That’s not my job!
Published on June 16, 2016

That’s not my job!

That’s not my job!

Wither Education? This has a certain urgency to it that cannot be denied especially upon reading the news report yesterday wherein Members of the Legislative Assembly have raised grave questions to the Education Minister. Without doubt there has been a greater interest in education and its status thereof in the last 2 years with the attention peaking on the condition of the teaching community, regularization, salaries with a little focus on training towards the fag end of the these two years.  As highlighted earlier on the small step initiatives have no doubt been the make-up applied on another wise drab landscape.

The drive to ensure that every child enjoys the right to education has ensured the opening of many schools and with the SSA in place ensuring that teachers are available to man the classrooms. Yet despite the high focus drive how is it that schools are closing down? It is not an easy question to answer. The anguish of the fact that only 39 schools function currently out of the original 126 schools that were operational in a particular constituency cannot be brought out inwards. The reason stated for this was ‘clubbing of schools’. In my humble opinion we are staring at a ‘chicken and egg’ situation. Is it the clubbing of schools that shut schools or did low student strength in the school make it economically unviable to run it in the first place or is it the low quality of education and infrastructure tattled to low student strength with children preferring to travel distances to private schools that led to shutting shop for these schools?

On the other hand, there is also the constituency wherein schools have not been clubbed as claimed by the representative of the people of that constituency who has also gone on record to state that the Constituency Development Fund has been used to build the infrastructure (or is it repair/maintain the existing infrastructure?)as well as built a separate toilet facility for girls using the Constituency Development Fund. If the case is indeed such, it is a good development. However, let me hasten to add that the people or the constituency has not been done a favour if indeed this is so. After all, people elect representatives so that their constituency can progress. Using of allotted funds for developing the constituency is on-negotiable. Rather the question that arises is what is the status of the Constituency Development Funds and its use in the various constituencies especially in for the development of educational facilities and infrastructure. In one of my earlier pieces, I had exhorted the encouraging people of the area to involve themselves so as to enable infrastructure building, and repair as also involving students in the day to day maintenance. Despite having access to Constituency Development Funds and other routes to ensure that schools not fall apart, going by the tone, tenor and exchanges among the august gathering of elected representatives it is clear that there is a sheer lack of will to take onus even at the grass root level for any action with the refrain of ‘Government must do this, that or the other’ constantly ringing in the air.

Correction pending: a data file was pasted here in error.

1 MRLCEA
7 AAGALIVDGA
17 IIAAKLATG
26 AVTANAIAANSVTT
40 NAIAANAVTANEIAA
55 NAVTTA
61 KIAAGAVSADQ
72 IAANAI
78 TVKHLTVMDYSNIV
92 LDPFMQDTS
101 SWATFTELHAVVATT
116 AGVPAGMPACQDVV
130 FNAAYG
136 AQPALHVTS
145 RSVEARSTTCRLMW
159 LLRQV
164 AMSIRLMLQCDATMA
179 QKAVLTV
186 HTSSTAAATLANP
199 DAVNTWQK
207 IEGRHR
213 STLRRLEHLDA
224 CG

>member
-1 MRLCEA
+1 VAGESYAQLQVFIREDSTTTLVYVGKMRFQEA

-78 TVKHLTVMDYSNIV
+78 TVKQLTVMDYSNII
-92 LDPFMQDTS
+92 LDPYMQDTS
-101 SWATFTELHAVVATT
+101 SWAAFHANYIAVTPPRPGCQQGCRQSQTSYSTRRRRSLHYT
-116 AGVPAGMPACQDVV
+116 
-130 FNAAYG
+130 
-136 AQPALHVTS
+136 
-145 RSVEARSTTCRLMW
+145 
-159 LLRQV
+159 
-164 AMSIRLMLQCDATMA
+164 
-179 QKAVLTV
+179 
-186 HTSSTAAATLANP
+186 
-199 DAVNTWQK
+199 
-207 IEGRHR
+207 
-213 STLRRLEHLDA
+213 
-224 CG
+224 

This refrain is not restricted only to the elected representatives. The man on the street is equally vocal about what the Government has to do. This raucous screaming of ‘wanting’ has over the decades drowned out that noble quality of ‘giving’ or ‘doing’.   That’s Not My Job !!!

You have probably heard this story before. At the cost of repetition, let me share it.  This is a story about four people named Everybody, Somebody, Anybody and Nobody. There was an important job to be done and everybody was sure that somebody would do it. Anybody could have done but nobody did it. Somebody go angry about that, because it was Everybody’s job. Everybody thought anybody could do it, but nobody realized that Everybody wouldn’t do it. It ended up that everybody blamed Somebody when Nobody did what Anybody could have done.

If we want to create the life and success for our children, we surely do not want to be like Everybody, Somebody, Anybody and Nobody. One wise crack wrote to me what is it that I am doing to bring about change for our children. My answer was a very simple one. Until such time, the Almighty blesses me with the privilege of not having to work for aliving, I share my wealth of experience through my writing so that it may reach far and wide and provoke the large body of the teaching community and other stakeholders on the road of self-improvement andself-learning. Initially, the response was Luke warm. Nonetheless, the concept of being true to the self and taking personal responsibility for taking action kept the momentum going despite the fact that taking action also involves running the risk of failure.

On the one hand there is the gloomy trend of our economy witnessing a decline in average growth from 5.8% in 2005-10 to 4.5% in 2010-15 and over the 2005-15 year period all three sectors agriculture, manufacturing and services witnessed a marginal decline in growth rate. Services is the largest component of the economy with 53%followed by manufacturing at 25%.  The education sector understandably feeds these two. The worry is if the education sector is neglected and everybody reduced to playing the role of Nobody, what is the future?Wither education?

-         A writer, thinker, published author, and an educationist, Dr. Farooq Ahmad Wasil, is  GLOBAL HEAD low cost schools, GEMS Education, Dubai, UAE. He has over 3 decades of experience in the field of education – setting up, operating and managing schools. You can contact him at farooq.wasil@gmail.com

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